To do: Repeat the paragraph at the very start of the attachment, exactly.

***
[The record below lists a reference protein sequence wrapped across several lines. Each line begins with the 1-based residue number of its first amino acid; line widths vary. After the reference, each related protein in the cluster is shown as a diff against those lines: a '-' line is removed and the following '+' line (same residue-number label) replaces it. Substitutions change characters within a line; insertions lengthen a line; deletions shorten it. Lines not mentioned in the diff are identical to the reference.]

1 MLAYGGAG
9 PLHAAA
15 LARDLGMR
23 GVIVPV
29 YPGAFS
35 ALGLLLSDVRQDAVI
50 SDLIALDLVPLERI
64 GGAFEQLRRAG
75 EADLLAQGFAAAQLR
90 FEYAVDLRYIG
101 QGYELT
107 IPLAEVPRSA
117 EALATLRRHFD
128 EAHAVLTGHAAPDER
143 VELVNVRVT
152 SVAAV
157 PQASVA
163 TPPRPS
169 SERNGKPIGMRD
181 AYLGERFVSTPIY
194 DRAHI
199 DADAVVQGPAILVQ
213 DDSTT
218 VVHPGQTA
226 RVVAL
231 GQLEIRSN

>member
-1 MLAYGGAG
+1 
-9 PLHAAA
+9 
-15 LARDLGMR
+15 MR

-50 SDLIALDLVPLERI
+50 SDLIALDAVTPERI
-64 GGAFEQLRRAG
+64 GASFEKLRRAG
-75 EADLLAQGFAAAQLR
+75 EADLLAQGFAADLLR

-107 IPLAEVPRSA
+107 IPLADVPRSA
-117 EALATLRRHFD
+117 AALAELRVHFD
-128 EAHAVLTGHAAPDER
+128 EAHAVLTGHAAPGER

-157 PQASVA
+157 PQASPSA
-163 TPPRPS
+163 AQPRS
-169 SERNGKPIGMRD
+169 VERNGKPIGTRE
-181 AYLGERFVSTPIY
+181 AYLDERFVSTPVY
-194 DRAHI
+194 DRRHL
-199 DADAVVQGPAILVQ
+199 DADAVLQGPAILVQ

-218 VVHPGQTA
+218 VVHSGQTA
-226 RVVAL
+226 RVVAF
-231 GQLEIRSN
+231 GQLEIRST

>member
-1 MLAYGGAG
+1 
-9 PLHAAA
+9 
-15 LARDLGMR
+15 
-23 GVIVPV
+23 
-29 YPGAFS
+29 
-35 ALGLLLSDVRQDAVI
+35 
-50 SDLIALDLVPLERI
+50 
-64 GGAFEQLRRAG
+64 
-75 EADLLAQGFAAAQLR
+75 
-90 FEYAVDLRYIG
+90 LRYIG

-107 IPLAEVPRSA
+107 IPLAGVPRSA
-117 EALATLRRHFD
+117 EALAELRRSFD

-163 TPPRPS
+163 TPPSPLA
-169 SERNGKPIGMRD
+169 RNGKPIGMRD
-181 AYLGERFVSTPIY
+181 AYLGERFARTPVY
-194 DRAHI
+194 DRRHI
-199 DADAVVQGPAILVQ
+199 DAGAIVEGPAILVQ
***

[The record below lists a reference protein sequence wrapped across several lines. Each line begins with the 1-based residue number of its first amino acid; line widths vary. After the reference, each related protein in the cluster is shown as a diff against those lines: a '-' line is removed and the following '+' line (same residue-number label) replaces it. Substitutions change characters within a line; insertions lengthen a line; deletions shorten it. Lines not mentioned in the diff are identical to the reference.]